By Aaron Reiss
By Angelica Leicht
By Dianna Wray
By Aaron Reiss
By Camilo Smith
By Craig Malisow
By Jeff Balke
By Angelica Leicht
"Once they saw Will was my son," says Glenn Hudson, "they kind of distanced themselves from me. I did not know William was doing any of this stuff until I saw him in Austin."
The next day back at TSU, Glenn Hudson says his boss called him aside after work and asked the father to write a letter to Slade apologizing for his son's behavior for stirring up problems on campus.
"I was told my job was contingent on writing this letter of apology," says Glenn Hudson. "So, the next day I gave them my letter of resignation because I was not going to give William over to them. I can always find another job, but this is my son forever and I would not give William up."
For the TSU Three, this was only the start of their troubles.
"At the very beginning, when we first found the payroll papers and realized where they were taking us," says William Hudson, "we all got on the phone together. Oliver was at home getting ready to go to sleep, I was at home and Justin was driving on the freeway. And Oliver said, 'Well, you know what we're up against, and a criminal is a criminal and there's no telling what they're capable of doing. This could ruin our college record, land us in jail or worse. Are you willing to die and stand up for what you believe in?' And we all said, 'Yes.'"
In continuing their crusade, Hudson and Jordan began passing out flyers in late February 2005 questioning the university's employment of Jew Don Boney Jr. Boney was serving as associate director of the Mickey Leland Center on World Hunger and Peace, and is a former Houston city councilmember, mayor pro-tem and human rights activist.
The four-page flyer accused TSU of paying Boney $75,000 a year despite the fact that he does not have a college degree, a seemingly harmless offense given Boney's extensive record of service. The flyer also included a copy of Boney's payroll record, displaying his payroll identification number made up in part of his social security number, and an internal university document highlighting Boney's name and ID number, which Boney claimed was the same as his social security number. When contacted by the Press, Boney declined to comment.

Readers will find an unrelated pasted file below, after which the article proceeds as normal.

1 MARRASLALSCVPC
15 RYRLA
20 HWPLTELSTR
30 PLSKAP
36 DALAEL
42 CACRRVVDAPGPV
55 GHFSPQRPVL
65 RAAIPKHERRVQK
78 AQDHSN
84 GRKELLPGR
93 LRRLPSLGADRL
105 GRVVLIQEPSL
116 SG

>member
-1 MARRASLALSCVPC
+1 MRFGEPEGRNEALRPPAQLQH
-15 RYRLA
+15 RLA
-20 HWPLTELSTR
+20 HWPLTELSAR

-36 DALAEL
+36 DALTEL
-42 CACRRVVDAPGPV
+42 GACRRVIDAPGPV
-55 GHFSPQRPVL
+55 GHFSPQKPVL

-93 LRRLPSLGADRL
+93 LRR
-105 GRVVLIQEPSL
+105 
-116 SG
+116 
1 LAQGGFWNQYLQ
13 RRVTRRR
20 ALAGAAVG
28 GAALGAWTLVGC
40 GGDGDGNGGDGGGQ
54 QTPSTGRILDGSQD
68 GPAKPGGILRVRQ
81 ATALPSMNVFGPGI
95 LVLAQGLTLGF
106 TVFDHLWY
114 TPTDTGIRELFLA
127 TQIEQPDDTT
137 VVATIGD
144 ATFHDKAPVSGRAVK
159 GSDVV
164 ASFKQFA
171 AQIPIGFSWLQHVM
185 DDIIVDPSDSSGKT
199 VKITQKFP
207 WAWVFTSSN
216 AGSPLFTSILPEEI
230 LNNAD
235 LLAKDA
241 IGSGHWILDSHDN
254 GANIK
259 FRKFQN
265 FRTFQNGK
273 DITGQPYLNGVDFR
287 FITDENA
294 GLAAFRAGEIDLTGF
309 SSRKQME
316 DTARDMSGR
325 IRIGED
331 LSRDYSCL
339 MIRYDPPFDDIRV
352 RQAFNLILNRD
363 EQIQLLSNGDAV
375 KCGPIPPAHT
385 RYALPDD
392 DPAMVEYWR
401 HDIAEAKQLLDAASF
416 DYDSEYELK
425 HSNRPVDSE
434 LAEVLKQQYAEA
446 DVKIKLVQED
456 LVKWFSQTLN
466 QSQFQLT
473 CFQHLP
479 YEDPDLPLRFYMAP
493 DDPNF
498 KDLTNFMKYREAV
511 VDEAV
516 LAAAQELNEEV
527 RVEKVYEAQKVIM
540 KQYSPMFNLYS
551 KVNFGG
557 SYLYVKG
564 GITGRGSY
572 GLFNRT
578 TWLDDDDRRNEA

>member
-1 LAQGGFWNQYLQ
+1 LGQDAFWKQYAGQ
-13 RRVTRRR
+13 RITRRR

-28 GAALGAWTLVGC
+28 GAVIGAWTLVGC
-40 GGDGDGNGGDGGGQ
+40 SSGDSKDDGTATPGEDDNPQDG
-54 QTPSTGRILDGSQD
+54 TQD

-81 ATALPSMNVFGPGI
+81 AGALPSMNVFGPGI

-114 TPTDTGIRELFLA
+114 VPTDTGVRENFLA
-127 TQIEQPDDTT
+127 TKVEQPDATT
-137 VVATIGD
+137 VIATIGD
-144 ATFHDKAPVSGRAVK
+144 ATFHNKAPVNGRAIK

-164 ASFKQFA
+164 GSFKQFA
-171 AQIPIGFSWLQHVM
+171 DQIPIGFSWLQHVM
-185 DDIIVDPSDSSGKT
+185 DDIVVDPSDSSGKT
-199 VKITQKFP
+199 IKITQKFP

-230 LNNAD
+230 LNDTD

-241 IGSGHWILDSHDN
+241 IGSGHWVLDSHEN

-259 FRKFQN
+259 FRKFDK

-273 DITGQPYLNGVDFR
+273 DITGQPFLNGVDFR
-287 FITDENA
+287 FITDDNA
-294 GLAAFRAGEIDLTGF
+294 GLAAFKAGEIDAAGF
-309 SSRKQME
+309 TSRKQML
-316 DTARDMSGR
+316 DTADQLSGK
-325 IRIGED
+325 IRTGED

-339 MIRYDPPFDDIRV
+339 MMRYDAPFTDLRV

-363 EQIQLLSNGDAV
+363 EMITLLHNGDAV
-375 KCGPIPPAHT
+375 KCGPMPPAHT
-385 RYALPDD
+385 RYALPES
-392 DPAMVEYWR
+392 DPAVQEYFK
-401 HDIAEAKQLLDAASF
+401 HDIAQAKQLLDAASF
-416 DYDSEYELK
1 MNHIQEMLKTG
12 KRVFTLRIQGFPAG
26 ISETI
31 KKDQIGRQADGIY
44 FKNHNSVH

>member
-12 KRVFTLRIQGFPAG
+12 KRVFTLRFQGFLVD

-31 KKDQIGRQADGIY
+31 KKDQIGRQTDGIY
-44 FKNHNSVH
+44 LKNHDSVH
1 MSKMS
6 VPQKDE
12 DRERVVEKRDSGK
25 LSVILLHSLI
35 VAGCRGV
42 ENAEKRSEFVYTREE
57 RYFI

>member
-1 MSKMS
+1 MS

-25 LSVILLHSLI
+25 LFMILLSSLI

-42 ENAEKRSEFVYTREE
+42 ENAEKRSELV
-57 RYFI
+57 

On March 2, 2005, arrest warrants were issued for Hudson and Jordan in Harris County on the charge of fraudulent use or possession of identifying information, based on the strength of a statement of probable cause signed by TSU campus police.
As soon as the warrants were issued, a campus police officer who was friends with Glenn Hudson called the father to let him know his son was a wanted man. Glenn Hudson says he immediately got hold of a bail bondsman and before the students were ever taken into custody, posted their bond. That night, Hudson and Jordan walked into the county jail, were fingerprinted, booked and released on bond. The very next morning, State District Court Judge Don Stricklin dismissed the charges as unfounded.
"When they tried to put us in jail," says Jordan, "that was the most traumatic moment of all because that let me know this was bigger than we thought and they were really coming after us."
It didn't end there.
Brown says that the university placed him on probation after an incident in which then-student government president Greg Taylor accused Brown of verbally threatening him, charges Brown still denies. (Taylor declined to comment to the Press on the incident.) Jordan says he was also put on probation, charged with intentional physical or mental harm and forgery, stemming from the Boney flyers. Jordan says he was forced to resign as freshman class president and Brown says he was barred from running for school president. In the end, Jordan was allowed to appeal his sentence and did so, successfully, while Brown says he was prohibited from appealing and was required to have campus police escort him to and from classes.
Meanwhile, Hudson had a run-in with an administrator that months later resulted in the university suspending him for a year. According to documents filed on behalf of the university in the three students' lawsuit, Hudson was at a meeting with Wiggins when Hudson became angry and began yelling, prompting Wiggins to call campus police and have Hudson removed. Hudson does not deny this, but says he was there trying to voice what he felt were valid concerns over a faculty member's salary and Wiggins was refusing to answer. As a result, the university charged Hudson with insubordination, campus disturbance and intentional mental or physical harm. Suspended from school, Hudson says he was no longer allowed on campus without a police escort.
In addition, says Glenn Hudson, the university wanted the family to repay the financial aid his son had been lent before they would release his transcript, keeping him from taking classes at another college during his suspension.
"They held his transcript hostage until I finally paid them," says Glenn Hudson. His son did eventually take classes at Houston Community College during his suspension.